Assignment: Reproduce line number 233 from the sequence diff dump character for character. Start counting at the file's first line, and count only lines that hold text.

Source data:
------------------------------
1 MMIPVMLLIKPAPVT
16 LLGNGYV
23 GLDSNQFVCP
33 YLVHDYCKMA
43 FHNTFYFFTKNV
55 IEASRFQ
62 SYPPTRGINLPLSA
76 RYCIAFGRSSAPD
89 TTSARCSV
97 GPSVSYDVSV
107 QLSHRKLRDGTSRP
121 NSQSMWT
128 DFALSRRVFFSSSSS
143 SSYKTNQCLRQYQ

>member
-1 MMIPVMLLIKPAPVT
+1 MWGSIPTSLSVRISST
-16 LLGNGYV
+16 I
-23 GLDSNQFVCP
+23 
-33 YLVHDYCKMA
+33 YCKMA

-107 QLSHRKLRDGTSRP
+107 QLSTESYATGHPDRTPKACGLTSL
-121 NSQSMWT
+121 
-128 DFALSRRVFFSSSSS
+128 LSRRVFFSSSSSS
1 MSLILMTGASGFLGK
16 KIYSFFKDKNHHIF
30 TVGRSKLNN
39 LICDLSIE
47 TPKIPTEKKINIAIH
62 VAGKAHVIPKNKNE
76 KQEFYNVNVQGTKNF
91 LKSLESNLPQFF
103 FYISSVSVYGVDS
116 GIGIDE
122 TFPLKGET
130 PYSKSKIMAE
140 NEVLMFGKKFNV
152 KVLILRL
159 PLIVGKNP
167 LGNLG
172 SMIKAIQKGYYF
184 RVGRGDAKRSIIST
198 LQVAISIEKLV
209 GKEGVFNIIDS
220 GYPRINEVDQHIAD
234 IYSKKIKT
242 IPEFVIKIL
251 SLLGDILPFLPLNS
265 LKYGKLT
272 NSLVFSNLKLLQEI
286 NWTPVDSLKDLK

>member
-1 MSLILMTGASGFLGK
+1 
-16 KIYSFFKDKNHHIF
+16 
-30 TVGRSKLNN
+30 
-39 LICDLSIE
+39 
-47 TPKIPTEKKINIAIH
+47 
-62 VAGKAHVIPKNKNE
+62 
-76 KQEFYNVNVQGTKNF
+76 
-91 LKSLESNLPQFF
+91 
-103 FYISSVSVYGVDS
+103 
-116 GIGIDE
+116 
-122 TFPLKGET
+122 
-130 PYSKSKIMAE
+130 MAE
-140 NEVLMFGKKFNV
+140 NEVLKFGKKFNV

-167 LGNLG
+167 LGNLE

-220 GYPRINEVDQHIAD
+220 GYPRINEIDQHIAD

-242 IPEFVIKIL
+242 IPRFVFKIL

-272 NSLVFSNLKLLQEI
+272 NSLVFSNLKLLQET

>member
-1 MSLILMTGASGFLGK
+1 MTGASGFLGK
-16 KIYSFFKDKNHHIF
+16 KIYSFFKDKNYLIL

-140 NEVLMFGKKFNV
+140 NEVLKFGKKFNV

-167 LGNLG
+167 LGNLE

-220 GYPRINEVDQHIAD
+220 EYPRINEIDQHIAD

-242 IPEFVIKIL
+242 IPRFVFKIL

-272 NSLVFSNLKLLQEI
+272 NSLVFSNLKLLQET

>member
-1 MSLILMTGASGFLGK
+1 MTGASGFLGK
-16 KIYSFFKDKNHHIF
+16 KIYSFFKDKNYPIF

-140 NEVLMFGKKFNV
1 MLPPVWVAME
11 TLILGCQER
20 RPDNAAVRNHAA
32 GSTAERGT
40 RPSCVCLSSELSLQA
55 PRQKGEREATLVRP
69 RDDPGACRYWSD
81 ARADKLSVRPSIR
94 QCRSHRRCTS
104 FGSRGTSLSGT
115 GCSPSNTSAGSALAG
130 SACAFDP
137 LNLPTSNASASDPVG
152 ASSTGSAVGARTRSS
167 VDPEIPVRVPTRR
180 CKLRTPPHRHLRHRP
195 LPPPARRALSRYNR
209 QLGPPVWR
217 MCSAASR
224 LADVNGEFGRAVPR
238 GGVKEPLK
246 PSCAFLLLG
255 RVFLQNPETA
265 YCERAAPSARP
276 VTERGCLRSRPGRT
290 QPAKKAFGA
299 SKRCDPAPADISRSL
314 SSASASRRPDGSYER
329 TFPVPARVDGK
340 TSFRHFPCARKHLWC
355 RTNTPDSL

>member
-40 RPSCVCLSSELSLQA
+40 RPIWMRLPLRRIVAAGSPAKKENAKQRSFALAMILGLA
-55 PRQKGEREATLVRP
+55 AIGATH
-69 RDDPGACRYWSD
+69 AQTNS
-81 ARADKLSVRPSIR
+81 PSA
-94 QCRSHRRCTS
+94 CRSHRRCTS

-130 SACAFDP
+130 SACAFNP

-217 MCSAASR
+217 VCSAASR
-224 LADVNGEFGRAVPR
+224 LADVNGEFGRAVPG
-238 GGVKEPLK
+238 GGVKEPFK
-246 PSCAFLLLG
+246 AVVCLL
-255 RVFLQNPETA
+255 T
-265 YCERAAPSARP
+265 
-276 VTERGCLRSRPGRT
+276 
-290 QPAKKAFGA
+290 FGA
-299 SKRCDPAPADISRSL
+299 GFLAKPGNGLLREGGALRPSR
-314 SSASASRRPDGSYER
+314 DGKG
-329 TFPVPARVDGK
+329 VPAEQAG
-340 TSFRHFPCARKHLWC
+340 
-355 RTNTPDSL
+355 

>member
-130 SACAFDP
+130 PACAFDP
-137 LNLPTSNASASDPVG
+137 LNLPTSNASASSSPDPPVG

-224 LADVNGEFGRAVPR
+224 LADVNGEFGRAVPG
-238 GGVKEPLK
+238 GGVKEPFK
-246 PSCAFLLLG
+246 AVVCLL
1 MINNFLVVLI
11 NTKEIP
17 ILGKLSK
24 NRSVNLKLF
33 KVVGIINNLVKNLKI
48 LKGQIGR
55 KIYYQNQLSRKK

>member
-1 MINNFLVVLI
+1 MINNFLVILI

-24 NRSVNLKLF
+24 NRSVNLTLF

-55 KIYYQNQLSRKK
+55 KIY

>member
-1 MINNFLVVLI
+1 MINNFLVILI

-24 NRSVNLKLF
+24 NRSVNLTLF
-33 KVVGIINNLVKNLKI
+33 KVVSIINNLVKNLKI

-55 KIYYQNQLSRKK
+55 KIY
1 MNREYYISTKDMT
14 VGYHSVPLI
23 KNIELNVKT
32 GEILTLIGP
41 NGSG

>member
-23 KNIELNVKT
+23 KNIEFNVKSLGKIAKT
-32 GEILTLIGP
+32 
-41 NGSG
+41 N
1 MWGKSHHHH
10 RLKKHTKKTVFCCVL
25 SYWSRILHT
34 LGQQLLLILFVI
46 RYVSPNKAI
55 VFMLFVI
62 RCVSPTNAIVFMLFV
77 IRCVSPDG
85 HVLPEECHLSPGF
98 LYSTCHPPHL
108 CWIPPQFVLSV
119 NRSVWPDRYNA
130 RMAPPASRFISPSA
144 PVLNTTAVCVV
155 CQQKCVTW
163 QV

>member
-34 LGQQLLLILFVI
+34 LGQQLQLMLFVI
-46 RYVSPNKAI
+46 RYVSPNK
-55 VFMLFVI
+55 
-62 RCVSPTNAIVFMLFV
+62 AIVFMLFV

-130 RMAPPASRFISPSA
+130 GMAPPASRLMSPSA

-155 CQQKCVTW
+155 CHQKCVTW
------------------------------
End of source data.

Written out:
46 RYVSPNKAI